It’s no secret that each year, dozens of brands from all over the world descend upon the Super Bowl to air their latest and greatest commercial. While some take the high road during the evening to speak out on social issues, others forge a less flattering path by attacking their competition. Then sometimes, you’ll get a wildcard who chooses to take no road at all. Instead, opting to leverage their presence alongside the big game in cheaper, smarter ways.
Such was the case with Verizon this year.
Rather than dumping $5M+ into a 30 second spot, the brand created an interactive experience with some of the NFL’s biggest stars during Super Bowl week. Dubbed the Verizon Fan Zone at NRG Stadium in Houston, the spectacle allowed fans to engage with the likes of Le’Veon Bell and Odell Beckham Jr. in fun, interactive ways; ranging from traditional meet-and-greets to competitive VR games.
Though their cost for everything was probably comparable to purchasing airtime, what the brand was able to capture during that week lasted much longer than a mere 30 seconds. And when you add all this together with the followings that each influencer has (not to mention those of Verizon and the fans in attendance), then success is pretty much inevitable.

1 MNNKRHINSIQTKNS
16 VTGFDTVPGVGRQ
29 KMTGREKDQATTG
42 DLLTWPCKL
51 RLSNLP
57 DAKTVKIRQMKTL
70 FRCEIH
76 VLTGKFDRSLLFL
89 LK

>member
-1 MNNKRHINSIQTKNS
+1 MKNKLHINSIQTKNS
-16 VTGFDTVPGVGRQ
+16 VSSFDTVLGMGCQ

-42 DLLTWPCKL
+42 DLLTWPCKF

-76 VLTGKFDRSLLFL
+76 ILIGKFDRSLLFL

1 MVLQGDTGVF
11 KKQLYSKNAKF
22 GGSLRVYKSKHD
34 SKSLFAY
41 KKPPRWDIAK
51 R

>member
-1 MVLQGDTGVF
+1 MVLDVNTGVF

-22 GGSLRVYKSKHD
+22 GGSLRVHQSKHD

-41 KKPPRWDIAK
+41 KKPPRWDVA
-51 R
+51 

But Verizon didn’t just stop there.
In addition to their Fan Zone experience and influencer grab, they also beefed up their social media presence to help fill in the gaps. Which, came in handy when the brand came under fire from both Sprint and T-Mobile during the game.
To combat these attacks though, Verizon responded with a series of swift and premeditated jabs via clever tweets and shareable videos. The onslaught of content showed that the brand was ready for war, but even more so, that they understand their audience and there’s a reason why they’re number one. Even when they don’t spend $5M to air during the Super Bowl.
While there’s no doubt that Sprint and T-Mobile gained some considerable love for their commercials from social media and beyond, it’s hard to say if this buzz will actually pay off in the long-run. What can be said though, is that the price to test those waters may no longer be worth it. As more and more brands look away from traditional airtime towards fresher ways to tell their stories for cheaper.